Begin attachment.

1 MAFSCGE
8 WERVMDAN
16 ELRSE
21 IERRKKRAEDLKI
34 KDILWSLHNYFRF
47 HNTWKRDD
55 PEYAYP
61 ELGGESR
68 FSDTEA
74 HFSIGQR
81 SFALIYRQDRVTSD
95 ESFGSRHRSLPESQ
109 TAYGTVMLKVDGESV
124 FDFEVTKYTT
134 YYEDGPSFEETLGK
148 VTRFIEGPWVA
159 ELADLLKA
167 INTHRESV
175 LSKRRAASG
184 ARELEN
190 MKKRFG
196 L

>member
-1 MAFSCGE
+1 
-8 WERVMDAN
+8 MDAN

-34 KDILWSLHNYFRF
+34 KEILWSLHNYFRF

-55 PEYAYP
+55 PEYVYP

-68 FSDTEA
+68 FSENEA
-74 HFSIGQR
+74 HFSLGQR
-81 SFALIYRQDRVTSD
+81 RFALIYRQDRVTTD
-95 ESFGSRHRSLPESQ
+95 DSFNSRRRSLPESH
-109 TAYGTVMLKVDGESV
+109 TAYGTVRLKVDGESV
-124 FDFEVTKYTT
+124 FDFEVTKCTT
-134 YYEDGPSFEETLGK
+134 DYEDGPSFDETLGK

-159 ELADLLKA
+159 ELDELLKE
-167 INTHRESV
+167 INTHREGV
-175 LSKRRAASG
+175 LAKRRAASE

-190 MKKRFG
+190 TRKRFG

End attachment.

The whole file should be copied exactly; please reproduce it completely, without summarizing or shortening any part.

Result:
1 MAFSCGE
8 WERVMDAN
16 ELRSE
21 IERRKKRAEDLKI
34 KDILWSLHNYFRF
47 HNTWKRDD
55 PEYAYP
61 ELGGESR
68 FSDTEA
74 HFSIGQR
81 SFALIYRQDRVTSD
95 ESFGSRHRSLPESQ
109 TAYGTVMLKVDGESV
124 FDFEVTKYTT
134 YYEDGPSFEETLGK
148 VTRFIEGPWVA
159 ELADLLKA
167 INTHRESV
175 LSKRRAASG
184 ARELEN
190 MKKRFG
196 L

>member
-1 MAFSCGE
+1 
-8 WERVMDAN
+8 MDAN

-34 KDILWSLHNYFRF
+34 KEILWSLHNYFRF

-55 PEYAYP
+55 PEYVYP

-68 FSDTEA
+68 FSENEA
-74 HFSIGQR
+74 HFSLGQR
-81 SFALIYRQDRVTSD
+81 RFALIYRQDRVTTD
-95 ESFGSRHRSLPESQ
+95 DSFNSRRRSLPESH
-109 TAYGTVMLKVDGESV
+109 TAYGTVRLKVDGESV
-124 FDFEVTKYTT
+124 FDFEVTKCTT
-134 YYEDGPSFEETLGK
+134 DYEDGPSFDETLGK

-159 ELADLLKA
+159 ELDELLKE
-167 INTHRESV
+167 INTHREGV
-175 LSKRRAASG
+175 LAKRRAASE

-190 MKKRFG
+190 TRKRFG